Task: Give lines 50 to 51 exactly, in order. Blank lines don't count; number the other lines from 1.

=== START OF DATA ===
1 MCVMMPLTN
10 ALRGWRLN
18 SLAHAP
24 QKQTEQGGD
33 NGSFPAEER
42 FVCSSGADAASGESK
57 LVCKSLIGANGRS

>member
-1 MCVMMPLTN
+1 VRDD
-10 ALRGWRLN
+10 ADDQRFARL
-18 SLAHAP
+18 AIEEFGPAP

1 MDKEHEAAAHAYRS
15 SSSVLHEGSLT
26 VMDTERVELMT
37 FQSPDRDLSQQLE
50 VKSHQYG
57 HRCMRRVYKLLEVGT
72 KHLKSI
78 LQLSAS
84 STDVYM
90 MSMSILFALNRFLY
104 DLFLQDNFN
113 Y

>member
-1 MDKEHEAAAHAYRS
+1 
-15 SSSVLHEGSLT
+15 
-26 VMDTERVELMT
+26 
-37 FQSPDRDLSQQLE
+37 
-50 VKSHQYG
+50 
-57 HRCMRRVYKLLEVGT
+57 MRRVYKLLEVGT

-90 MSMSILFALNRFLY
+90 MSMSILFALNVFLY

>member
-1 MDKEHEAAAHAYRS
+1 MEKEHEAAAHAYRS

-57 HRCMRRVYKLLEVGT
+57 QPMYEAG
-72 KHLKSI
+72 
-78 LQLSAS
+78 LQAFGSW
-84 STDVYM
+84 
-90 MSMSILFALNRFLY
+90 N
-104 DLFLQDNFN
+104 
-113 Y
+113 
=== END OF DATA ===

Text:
+78 LQAFGSW
-84 STDVYM